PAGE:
Three Great Gifts for Utah State University
Thursday, Jan. 10, 2008
An architect's rendering of Uintah Basin Campus Center
Jon and Karen Huntsman announce $26 million gift.
Emma Eccles Jones reads to students.
Utah State University had a record year in fundraising thanks to many generous donations from givers at all levels. USU President Stan L. Albrecht announced in March 2007 that the university would launch a comprehensive campaign with a goal of raising $200 million to fund people, programs and places at the university. Now, nine months into the campaign, the outpouring of support has exceeded all expectations.
The campaign reached momentum in October 2007 with a $15 million gift from Marc and Debbie Bingham for the Uintah Basin Campus, followed by a nearly $26 million gift from Jon M. Huntsman in early December 2007 to start the Jon M. Huntsman School of Business at USU. The year has topped off with a $25 million gift from The Emma Eccles Jones Foundation that is going to support USU’s College of Education and Human Services.
USU Receives $15 Million Gift for Uintah Basin Campus Center (October 2007)
Utah entrepreneur and businessman Marc Bingham and his wife, Debbie, donated $15 million to Utah State University’s Uintah Basin campus to fund construction of an Entrepreneurship and Energy Research Center.
The building will become a state-of-the-art, high-tech educational facility to train students in business, entrepreneurship, accounting, engineering, water management, natural resources, environmental policy and other programs.
“Mr. Bingham’s contribution will have lasting effects on the educational culture and environment in the Uintah Basin,” said USU President Stan L. Albrecht. “It will raise the level of education and the quality of life in the Basin. But, most important for the community, it will support Utah State University’s broader effort to help the Basin recruit its own, educate its own and return them to the local community as educated citizens, business people and leaders.”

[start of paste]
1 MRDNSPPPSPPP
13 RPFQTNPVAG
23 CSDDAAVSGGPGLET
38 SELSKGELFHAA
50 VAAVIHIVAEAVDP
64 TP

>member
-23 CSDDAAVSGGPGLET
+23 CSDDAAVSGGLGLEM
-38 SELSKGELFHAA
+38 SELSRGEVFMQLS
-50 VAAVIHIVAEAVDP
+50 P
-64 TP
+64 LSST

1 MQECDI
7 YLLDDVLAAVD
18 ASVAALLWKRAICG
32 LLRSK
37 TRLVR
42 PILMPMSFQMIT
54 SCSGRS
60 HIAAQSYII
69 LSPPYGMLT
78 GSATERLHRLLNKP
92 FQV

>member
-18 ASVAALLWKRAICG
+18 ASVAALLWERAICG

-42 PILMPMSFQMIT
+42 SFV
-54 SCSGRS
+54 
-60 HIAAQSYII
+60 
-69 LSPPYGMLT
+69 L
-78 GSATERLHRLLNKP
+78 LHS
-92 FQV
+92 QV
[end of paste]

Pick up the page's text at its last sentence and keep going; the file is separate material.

The design and programming phase of the Entrepreneurship and Energy Research Center begins in fall 2007 with construction starting in early 2008 and occupancy expected in 2009.
The building will create a dynamic new research component for the Uintah Basin, Albrecht said.
Huntsmans Give Nearly $26 Million to Utah State University (December 2007)
Jon M. Huntsman announced that he and his wife, Karen H. Huntsman, are giving nearly $26 million to Utah State University.
USU President Stan L. Albrecht said $25 million will go to the School of Business, and approximately $1 million will be used as scholarship support for USU students from Armenia.
In recognition of the gift, the College of Business has changed its name to the Jon M. Huntsman School of Business.
Albrecht called Huntsman one of the nation’s outstanding leaders and philanthropists.
“We are deeply appreciative of the Huntsman family and their dedication to higher education in Utah,” Albrecht said. “The impact of this generous gift will be felt not only by the College of Business but by the entire university. The Jon M. Huntsman School of Business will help our students prepare to become tomorrow’s leaders — locally, regionally, nationally and globally.”
Jon Huntsman praised the university and its College of Business.
“Utah State University is a beautiful and most-unique academy for higher education in America,” Huntsman said. “Our family is deeply honored to be intricately bonded with its school of business. We shall provide every possible means to continue its growth toward a world-class institution.”
The Emma Eccles Jones Foundation Gives $25 Million Gift to USU’s College of Education and Human Services (December 2007)
Utah State University announced that The Emma Eccles Jones Foundation is making a $25 million gift to USU’s College of Education and Human Services. The gift will be used for construction of an additional education and research building and to fund a number of endowed professorships in early childhood education.
“The College of Education and Human Services is already renowned nationally, and this gift culminates a long-term relationship between the College, the Foundation, and its founder, Emma Eccles Jones,” said USU President Stan L. Albrecht.
“Jones’s legacy is one of dedication to the education of teachers and children,” said Albrecht. “This gift is a fitting tribute to her.”
“This College is among the elites in the country in both academics and in the impact of its programs on people in our state and across the nation,” said Albrecht. “This gift will allow the College to continue to excel — and continue the work that Emma loved.”
Carol Strong, dean of the College, said this significant gift reflects the strengths of the programs and the commitment of faculty in the College to making a difference in peoples’ lives.
Strong said the support of The Emma Eccles Jones Foundation has been a key factor in the national accolades the college has received. For the past nine years, the college has been ranked in the top two percent of graduate programs nationally by U.S. News and World Report. This past year, it ranked 26th in a field of more than 1,200 colleges of education, and was second in the nation in research funding generated by its faculty.